Dropping ‘no-war’ pledge a part of Abe’s strategy

 

By CAI HONG, ZHOU WA and REN QI (China Daily) 08:41, January 20, 2014

Increases the bookmark digg Google Delicious buzz friendfeed Linkedin diigo stumbleupon Qzone QQ Microblog Experts say move represents another gesture embracing militarist past

A longtime no-war pledge has disappeared from Japan’s Liberal Democratic Party’s annual working policy revealed on Sunday, while the ruling party vowed to continue visits to the controversial Yasukuni Shrine and push ahead constitutional revision, in another move leading the country in a far-right direction, observers said.

At its 81st LDP annual convention in Tokyo, the party removed the pledge that Japan would “never wage a war”, China Central Television reported on Sunday. Continue reading “Dropping ‘no-war’ pledge a part of Abe’s strategy”

China memorial to Korean assassin sparks Japan feud

Politics Jan. 20, 2014 – 02:59PM JST

China memorial to Korean assassin sparks Japan feud
South Korean conservative activists burn placards during a protest to complain against Japanese Prime Minister Shinzo Abe visiting the Yasukuni war shrine, in Seoul on Dec 27.AFP

BEIJING —

A new Asian diplomatic row broke out Monday after China unveiled a memorial to a Korean national hero who assassinated a Japanese official a century ago—with Tokyo condemning him as a “terrorist”.

In 1909, Ahn Jung-Geun shot and killed Hirobumi Ito, Japan’s first prime minister and its top official in Japanese-occupied Korea, at the railway station in the northeast Chinese city of Harbin.

Ahn was hanged by Japanese forces the following year, when Korea also formally became a Japanese colony, heralding a brutal occupation that lasted until the end of World War II in 1945. Continue reading “China memorial to Korean assassin sparks Japan feud”

Chinese leaders will not speak with Abe / the Chinese people will certainly not welcome him

(Xinhua) 07:11, December 31, 2013

BEIJING, Dec. 30 — Chinese leaders will not have any dialogue with Japanese Prime Minister Shinzo Abe, Foreign Ministry spokesman Qin Gang said here Monday.

“In regard to such a Japanese leader, the Chinese people will certainly not welcome him, and the Chinese leaders will unquestionably not speak with him either,” Qin said at a regular press briefing.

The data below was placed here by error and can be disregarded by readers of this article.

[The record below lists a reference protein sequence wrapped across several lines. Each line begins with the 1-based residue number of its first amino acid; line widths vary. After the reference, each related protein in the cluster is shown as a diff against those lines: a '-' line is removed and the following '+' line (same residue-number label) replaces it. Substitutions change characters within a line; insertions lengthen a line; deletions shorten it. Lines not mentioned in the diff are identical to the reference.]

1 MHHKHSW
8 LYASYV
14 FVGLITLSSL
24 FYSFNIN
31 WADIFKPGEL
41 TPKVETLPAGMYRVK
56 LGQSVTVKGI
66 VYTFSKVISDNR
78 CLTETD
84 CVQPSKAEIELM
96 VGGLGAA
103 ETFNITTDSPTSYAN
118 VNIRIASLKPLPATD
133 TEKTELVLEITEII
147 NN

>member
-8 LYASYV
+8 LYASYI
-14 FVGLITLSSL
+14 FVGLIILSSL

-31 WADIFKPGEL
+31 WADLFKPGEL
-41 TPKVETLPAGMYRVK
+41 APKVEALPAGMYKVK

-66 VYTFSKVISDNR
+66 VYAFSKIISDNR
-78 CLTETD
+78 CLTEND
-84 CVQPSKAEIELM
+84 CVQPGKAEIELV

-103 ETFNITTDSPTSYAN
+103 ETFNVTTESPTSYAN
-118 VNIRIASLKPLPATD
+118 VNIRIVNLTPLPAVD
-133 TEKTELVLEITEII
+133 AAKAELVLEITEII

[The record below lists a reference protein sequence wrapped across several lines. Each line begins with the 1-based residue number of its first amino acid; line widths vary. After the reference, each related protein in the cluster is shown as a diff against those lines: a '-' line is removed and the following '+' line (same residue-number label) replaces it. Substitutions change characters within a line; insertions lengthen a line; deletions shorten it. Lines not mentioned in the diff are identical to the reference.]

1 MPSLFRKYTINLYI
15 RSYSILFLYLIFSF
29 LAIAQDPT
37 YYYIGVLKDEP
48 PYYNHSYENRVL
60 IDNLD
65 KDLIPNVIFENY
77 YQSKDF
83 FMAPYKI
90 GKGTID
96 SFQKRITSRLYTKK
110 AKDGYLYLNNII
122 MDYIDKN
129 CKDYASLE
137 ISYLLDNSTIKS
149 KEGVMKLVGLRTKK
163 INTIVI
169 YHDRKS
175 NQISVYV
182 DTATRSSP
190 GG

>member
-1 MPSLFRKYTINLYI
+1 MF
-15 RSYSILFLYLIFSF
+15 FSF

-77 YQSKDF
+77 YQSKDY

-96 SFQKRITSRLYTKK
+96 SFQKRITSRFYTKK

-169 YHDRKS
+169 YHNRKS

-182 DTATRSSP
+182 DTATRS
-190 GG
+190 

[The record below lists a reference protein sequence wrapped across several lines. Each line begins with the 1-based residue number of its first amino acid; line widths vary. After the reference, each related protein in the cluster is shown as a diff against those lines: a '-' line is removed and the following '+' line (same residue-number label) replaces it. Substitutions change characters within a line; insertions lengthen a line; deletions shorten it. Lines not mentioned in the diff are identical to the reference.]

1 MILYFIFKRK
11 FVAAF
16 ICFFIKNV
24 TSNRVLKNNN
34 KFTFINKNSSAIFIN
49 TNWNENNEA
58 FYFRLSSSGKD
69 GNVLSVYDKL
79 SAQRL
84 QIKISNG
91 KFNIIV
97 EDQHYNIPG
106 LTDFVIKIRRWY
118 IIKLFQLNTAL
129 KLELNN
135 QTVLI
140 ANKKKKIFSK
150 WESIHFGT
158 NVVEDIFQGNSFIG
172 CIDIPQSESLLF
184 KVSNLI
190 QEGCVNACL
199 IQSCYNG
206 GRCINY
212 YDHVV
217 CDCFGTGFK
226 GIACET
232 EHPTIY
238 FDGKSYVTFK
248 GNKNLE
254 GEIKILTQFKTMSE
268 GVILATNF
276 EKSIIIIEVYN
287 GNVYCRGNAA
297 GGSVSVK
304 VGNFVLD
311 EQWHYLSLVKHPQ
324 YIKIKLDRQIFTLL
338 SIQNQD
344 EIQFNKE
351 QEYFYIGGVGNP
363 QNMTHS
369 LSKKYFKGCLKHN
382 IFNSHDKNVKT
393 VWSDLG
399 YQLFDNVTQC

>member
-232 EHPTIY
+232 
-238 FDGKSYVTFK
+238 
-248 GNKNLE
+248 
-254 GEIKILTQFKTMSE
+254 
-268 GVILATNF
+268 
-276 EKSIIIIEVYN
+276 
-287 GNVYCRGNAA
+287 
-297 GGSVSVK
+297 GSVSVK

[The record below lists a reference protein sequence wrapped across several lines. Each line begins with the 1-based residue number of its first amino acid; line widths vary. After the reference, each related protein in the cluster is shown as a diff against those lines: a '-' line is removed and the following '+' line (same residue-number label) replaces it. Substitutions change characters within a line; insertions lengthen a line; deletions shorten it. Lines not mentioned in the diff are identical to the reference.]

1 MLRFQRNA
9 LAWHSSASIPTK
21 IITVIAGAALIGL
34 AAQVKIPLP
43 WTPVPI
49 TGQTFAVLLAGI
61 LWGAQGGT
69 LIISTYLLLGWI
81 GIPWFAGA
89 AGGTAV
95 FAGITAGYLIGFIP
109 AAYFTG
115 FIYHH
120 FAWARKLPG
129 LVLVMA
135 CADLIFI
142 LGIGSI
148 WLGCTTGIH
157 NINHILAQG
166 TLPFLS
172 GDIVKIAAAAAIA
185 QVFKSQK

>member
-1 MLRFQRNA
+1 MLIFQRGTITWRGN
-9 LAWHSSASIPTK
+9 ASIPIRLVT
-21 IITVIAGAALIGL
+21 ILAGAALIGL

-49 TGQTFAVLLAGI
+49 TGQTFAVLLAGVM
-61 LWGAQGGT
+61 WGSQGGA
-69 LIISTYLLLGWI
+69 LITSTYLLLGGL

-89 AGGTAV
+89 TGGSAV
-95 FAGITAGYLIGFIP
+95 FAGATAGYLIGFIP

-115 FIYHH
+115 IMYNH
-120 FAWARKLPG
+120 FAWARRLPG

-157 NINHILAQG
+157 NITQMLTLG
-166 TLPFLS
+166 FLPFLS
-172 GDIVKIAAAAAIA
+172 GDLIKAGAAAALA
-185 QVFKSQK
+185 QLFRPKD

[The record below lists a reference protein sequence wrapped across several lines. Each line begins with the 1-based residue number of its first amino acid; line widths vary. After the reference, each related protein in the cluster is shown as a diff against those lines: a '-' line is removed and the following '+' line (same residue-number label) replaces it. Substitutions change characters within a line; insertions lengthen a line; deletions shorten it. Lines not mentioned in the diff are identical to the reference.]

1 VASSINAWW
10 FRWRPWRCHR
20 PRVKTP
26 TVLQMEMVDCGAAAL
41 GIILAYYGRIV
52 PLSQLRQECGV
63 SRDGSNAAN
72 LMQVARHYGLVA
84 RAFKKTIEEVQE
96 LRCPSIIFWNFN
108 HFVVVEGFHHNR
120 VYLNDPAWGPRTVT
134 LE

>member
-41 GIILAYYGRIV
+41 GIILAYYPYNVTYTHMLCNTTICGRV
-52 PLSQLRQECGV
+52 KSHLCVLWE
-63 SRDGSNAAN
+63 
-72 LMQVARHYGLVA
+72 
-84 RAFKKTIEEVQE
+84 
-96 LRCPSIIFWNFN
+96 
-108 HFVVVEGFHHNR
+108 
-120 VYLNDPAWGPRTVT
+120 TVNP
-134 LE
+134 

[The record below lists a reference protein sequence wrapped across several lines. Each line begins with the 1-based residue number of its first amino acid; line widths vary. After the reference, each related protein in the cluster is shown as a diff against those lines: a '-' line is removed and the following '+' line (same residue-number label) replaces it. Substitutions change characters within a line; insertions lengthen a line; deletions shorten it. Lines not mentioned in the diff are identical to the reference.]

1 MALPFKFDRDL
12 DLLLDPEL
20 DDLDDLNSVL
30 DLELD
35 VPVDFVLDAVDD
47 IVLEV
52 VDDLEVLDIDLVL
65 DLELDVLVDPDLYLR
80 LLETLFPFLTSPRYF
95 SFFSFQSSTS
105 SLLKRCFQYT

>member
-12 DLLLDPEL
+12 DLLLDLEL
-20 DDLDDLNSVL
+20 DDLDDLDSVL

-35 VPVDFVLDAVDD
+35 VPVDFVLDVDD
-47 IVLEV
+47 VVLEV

Qin made the remarks in response to a question on whether China will allow Abe to visit China or whether Chinese leaders will meet with Abe.

“Abe has made wrong calculations on China-Japan relations and made one mistake after another,” Qin said. Continue reading “Chinese leaders will not speak with Abe / the Chinese people will certainly not welcome him”

China must retaliate for Japanese prime minister’s war shrine visit: official media

Official media warns China will become a ‘paper tiger’ if countermeasures against Japan are not taken over Yasukuni visit

PUBLISHED : Friday, 27 December, 2013, 11:46am
UPDATED : Friday, 27 December, 2013, 12:16pm

Agence France-Presse in Beijing

abe_pek50_40011785.jpg

Japan’s ambassador to China Masato Kitera (centre) in Beijing after being summoned by China’s Foreign Minister Wang Yi. Photo: Reuters

China must take “excessive” counter-measures after Japanese Prime Minister Shinzo Abe’s controversial war shrine visit, state-run media urged on Friday, reflecting the smouldering resentment among Chinese at its onetime invader. Continue reading “China must retaliate for Japanese prime minister’s war shrine visit: official media”

China, Japan tense over disputed islands : Eight Chinese government ships had entered waters near the contested islands

CNN — Apr 24

 

The fragile relationship between China and Japan came under fresh strain Tuesday as ships from both sides crowded into the waters around a disputed group of islands and nearly 170 Japanese lawmakers visited a controversial war memorial.

 

The Japanese Coast Guard said eight Chinese government ships had entered waters near the contested islands in the East China Sea on Tuesday morning, the largest number to do so at any one time since tensions surrounding the territorial dispute escalated last year.China said its ships were there to monitor the movements of Japanese vessels in the area after a Japanese nationalist group chartered a flotilla of fishing boats to take dozens of activists there.

The Japanese foreign ministry responded by summoning the Chinese ambassador in Tokyo to lodge a strong protest about the Chinese ships’ presence near the uninhabited islands that lie between Okinawa and Taiwan and are known as Senkaku in Japanese and Diaoyu in Chinese.

A day earlier, Beijing had made its own protest to Tokyo about a visit at the weekend by three Japanese cabinet ministers to the Yasukuni Shrine in Tokyo, which honors Japanese people killed while fighting for their country, including convicted war criminals.

Countries that suffered heavily at the hands of the Japanese military before and during World War II, such as China and South Korea, consider the shrine as an emblem of that aggressive period in Japanese history.

Tensions rise over Asian islands Why is Japan feuding over islands? Japan scrambles fighter jets But China’s representations failed to deter 168 Japanese members of parliament from visiting the shrine on Tuesday to pay their respects to the war dead, the most to do so in recent years.

去年9月の国有化以来、最も多い8隻が領海侵犯をしています。